Tuesday, January 29, 2013

Digitizing Milwaukee's Polonia

In its heyday, Milwaukee’s Polish-American community was among the largest in the United States. The first Polish inhabitant of Milwaukee arrived in 1842, and by the turn of the century Polish-Americans were the second largest ethnic group in the city. Most settled in a six-square mile area on the South Side known as Polonia.

Studio photographer Roman Kwasniewski created a rich visual record of his community during the first half of the twentieth century. He took pictures of family milestones, including First Communions, Confirmations, graduations, weddings, and anniversaries. He also took his camera into the community, creating a lovingly detailed portrait of the neighborhood and people around him. The Kwasniewski photograph collection consists of 6,000 prints and 29,000 negatives. It is the most extensive photograph collection of a Polish community in the U.S. and widely used by teachers, students, and individuals researching their family history.

Portrait of Roman Kwasniewski
Portrait of Roman Kwasniewski
The UWM Libraries have embarked on a large-scale project to digitize and provide online access to the entire collection. We will be tracking the progress of this project and highlighting interesting images in the Digital Collections blog. Follow us by clicking on the “Follow” box on the right, and leave your comments!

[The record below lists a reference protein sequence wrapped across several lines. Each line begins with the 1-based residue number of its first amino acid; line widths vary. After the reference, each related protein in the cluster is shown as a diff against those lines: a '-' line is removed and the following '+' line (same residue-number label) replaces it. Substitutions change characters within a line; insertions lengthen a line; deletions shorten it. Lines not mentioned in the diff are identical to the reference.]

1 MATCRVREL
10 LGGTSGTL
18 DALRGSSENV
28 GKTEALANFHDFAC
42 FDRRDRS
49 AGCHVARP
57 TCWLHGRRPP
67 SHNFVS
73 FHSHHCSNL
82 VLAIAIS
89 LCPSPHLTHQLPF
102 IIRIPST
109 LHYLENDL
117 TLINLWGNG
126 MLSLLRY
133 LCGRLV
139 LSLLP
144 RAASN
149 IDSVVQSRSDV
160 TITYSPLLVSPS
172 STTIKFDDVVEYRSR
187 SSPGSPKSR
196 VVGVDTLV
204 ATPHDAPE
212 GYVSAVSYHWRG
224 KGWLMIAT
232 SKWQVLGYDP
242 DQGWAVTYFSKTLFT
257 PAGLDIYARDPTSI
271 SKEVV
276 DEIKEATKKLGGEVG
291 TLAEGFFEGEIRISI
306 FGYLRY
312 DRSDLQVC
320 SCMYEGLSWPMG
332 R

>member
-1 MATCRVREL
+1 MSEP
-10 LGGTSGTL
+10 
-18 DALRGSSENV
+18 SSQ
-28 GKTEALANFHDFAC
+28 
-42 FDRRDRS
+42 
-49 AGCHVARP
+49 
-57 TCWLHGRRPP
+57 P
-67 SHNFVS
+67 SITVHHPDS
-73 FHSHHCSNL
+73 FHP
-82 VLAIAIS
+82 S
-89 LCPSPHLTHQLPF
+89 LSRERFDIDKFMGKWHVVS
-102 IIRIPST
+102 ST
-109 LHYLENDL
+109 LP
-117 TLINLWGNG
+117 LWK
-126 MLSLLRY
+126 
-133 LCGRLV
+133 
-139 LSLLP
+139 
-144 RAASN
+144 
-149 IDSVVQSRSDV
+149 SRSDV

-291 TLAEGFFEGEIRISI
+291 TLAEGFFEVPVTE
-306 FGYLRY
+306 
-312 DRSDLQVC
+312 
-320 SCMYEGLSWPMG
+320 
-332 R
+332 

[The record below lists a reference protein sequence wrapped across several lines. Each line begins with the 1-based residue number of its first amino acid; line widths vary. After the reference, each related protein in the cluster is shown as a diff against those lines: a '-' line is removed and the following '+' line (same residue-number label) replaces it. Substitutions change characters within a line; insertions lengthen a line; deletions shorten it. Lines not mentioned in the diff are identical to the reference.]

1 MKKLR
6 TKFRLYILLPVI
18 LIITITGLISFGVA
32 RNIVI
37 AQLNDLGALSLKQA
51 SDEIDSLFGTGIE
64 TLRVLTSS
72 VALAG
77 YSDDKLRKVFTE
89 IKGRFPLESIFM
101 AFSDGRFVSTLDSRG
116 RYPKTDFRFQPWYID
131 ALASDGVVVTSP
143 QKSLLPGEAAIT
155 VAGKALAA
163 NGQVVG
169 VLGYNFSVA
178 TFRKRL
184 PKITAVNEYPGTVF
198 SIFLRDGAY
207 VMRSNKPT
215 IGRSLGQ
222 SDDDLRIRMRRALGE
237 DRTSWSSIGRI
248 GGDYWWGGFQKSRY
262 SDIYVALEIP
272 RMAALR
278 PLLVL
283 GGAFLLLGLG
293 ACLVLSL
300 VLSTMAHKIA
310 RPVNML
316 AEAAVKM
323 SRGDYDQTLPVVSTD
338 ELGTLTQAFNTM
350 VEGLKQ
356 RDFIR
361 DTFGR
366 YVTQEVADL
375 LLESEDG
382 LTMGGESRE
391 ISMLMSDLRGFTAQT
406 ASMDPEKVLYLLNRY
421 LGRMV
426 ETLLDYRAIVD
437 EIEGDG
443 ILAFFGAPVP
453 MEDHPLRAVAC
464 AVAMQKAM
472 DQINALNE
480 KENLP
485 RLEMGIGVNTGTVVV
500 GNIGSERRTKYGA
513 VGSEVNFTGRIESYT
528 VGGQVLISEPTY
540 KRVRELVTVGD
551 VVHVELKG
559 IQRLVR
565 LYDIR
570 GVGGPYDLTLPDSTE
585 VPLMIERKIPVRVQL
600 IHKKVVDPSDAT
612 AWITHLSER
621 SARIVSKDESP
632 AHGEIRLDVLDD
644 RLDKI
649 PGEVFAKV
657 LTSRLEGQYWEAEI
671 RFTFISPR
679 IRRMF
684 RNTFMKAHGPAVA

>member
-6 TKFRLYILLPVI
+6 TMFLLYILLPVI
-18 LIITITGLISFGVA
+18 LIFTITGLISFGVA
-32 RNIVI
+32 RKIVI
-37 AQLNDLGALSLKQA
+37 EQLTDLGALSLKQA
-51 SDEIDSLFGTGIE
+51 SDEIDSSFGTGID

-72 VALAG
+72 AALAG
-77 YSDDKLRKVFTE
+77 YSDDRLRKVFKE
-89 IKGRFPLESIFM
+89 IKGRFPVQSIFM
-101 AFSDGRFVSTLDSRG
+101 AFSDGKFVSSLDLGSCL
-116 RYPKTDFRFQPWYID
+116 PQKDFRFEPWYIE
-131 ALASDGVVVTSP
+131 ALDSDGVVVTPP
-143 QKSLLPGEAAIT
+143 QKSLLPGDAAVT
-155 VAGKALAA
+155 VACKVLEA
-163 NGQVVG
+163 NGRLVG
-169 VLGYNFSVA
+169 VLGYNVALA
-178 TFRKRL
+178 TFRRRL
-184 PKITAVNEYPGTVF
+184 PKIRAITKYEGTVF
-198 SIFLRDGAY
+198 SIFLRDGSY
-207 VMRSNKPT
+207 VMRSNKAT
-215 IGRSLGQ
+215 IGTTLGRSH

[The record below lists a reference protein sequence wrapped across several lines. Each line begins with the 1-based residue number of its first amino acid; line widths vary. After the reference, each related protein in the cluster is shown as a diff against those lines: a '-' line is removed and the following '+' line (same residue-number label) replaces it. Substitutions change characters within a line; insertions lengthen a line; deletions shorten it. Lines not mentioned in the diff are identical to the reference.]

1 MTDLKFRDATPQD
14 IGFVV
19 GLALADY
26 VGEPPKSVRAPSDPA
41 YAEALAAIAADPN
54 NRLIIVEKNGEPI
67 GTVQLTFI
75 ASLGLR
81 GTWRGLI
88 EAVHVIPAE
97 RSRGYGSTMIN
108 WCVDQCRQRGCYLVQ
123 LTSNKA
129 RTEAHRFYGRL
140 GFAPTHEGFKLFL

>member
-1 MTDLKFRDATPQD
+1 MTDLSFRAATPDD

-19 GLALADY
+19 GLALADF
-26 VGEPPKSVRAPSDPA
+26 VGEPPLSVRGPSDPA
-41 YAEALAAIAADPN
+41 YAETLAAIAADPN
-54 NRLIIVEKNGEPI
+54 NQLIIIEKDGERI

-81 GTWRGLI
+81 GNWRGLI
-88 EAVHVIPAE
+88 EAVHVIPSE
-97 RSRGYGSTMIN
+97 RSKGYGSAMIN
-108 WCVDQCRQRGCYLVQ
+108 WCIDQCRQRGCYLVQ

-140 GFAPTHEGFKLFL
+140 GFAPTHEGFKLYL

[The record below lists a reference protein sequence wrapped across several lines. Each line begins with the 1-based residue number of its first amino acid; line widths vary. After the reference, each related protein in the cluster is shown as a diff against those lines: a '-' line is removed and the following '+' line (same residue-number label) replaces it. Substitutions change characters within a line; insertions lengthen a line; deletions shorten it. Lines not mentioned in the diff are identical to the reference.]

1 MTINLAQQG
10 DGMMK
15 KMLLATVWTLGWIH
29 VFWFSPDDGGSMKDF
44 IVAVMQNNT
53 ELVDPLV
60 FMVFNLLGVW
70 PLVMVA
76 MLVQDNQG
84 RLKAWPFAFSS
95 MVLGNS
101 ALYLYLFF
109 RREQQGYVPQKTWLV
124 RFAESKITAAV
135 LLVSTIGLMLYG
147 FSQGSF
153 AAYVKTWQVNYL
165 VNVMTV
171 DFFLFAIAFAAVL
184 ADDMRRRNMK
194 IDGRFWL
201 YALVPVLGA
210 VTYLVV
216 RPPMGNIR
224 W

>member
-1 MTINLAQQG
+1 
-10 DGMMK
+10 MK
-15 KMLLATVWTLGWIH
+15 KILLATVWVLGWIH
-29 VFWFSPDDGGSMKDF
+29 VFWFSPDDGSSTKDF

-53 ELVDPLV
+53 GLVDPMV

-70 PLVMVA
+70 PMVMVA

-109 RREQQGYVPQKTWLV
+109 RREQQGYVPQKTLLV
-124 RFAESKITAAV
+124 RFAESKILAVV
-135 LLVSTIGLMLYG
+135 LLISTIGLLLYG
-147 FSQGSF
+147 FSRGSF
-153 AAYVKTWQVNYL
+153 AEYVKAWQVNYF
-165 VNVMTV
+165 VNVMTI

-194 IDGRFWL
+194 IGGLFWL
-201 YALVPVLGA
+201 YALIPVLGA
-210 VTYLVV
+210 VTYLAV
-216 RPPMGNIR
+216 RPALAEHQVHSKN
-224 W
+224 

And since winter is upon us here in Milwaukee, we thought we would feature a few cozy, snowy shots to kick things off: one of the Basilica of St. Josaphat framed by bare winter trees and a fresh carpet of snow (ca. 1916), and another featuring some south side denizens decked out in their finest cold weather gear. Check back for more selections from the Kwasniewski digitization efforts!

St. Josaphat Basilica
 St. Josaphat Basilica

A portrait of siblings, 1917 (possibly commissioned by Mrs. Leon Gurda)
A Portrait of Siblings, 1917 (Possibly commissioned by Mrs. Gurda)

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